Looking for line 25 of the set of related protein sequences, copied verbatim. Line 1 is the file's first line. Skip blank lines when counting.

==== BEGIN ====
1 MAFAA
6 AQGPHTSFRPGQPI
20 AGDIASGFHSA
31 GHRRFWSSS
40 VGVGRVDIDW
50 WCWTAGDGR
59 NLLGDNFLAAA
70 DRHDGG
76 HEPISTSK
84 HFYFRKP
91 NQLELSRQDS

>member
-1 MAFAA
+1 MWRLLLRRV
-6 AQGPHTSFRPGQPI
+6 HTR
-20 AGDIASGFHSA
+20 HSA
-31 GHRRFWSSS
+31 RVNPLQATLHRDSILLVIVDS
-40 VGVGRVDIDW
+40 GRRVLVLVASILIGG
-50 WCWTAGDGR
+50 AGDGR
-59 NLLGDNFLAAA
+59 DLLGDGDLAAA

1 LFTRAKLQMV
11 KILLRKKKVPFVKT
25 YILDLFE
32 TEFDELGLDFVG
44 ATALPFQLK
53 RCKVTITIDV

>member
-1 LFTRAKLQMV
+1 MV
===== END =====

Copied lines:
-59 NLLGDNFLAAA